Prevent Ice Dams on Your Roof this Winter
Many homeowners are completely unaware of ice dams forming on the roof during winter — at least, until they experience serious indoor water damage and property loss. Ice dams obstruct the free flow of water from melting snow. Water pooling on the roof leaks into the attic causing structural damage, saturated insulation and toxic mold growth. As it drips further down into living spaces, a damaged ceiling and ruined personal possessions may result.
It may seem counterintuitive, but the cause of ice dams on the roof is a warm attic. Heat infiltrating the attic from rooms below rises and warms the underside of the upper portion of the roof. Snowfall on that portion rapidly melts and runoff re-freezes as it reaches the more frigid lower roof, near the eaves. A barrier of ice forms, obstructing flow into gutters. Standing water on the roof accumulates, rapidly penetrating shingles and seeping into the attic.
To prevent ice dams, make sure your roof is uniformly cold in winter:
- To ensure optimal attic air flow, verify that attic vents at the roof peak and the soffits are unobstructed (soffit vents frequently become blocked by insulation).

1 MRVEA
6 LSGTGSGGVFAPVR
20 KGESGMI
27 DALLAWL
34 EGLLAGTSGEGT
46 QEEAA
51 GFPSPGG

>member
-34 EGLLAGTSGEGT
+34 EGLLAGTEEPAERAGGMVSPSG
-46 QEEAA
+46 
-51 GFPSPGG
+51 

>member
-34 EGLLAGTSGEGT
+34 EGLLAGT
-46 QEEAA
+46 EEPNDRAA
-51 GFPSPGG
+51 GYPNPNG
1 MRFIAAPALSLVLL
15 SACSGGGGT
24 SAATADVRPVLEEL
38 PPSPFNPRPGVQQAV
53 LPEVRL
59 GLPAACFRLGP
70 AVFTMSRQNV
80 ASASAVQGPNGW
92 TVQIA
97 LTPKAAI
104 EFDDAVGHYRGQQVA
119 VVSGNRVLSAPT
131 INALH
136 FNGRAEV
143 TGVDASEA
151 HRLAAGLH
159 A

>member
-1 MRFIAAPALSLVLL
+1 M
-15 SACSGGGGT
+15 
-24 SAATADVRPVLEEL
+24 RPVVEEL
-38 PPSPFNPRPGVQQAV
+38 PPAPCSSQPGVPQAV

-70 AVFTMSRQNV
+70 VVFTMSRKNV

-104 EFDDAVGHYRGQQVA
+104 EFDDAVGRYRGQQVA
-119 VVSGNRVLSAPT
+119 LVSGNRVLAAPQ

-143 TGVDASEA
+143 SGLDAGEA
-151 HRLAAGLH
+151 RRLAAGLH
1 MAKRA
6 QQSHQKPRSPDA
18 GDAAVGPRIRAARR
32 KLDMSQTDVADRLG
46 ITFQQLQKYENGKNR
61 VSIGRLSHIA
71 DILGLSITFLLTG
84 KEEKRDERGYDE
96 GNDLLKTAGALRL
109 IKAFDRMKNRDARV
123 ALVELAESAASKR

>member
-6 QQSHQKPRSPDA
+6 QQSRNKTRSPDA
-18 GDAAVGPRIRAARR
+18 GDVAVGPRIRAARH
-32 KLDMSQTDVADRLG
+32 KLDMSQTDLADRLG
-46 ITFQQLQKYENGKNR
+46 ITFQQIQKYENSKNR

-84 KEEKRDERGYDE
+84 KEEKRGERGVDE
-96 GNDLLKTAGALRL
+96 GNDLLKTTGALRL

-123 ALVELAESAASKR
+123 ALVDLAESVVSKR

- To inhibit heat conduction through the ceiling, check your attic insulation for proper depth. In our climate zone, you need 12 to 18 inches of standard fiberglass batts or 10 to 15 inches of cellulose loose-fill. Insulation can be upgraded by adding additional material to existing layers to achieve proper depth.
- Direct leakage of warm air from rooms below into the attic is another cause of uneven roof heating. Use caulking to seal structural cracks and gaps at the joint between walls and the ceiling, as well as around recessed ceiling light fixtures and any plumbing pipes or vents that enter the attic from living spaces. Also, weatherstrip the attic access hatch or pull-down stairs.
At Sobieski Services, Inc., our goal is to help our customers in Delaware, Pennsylvania, Maryland and New Jersey learn more about energy and home comfort issues — especially HVAC and plumbing issues — so that they can save money and live in healthier, more comfortable homes.
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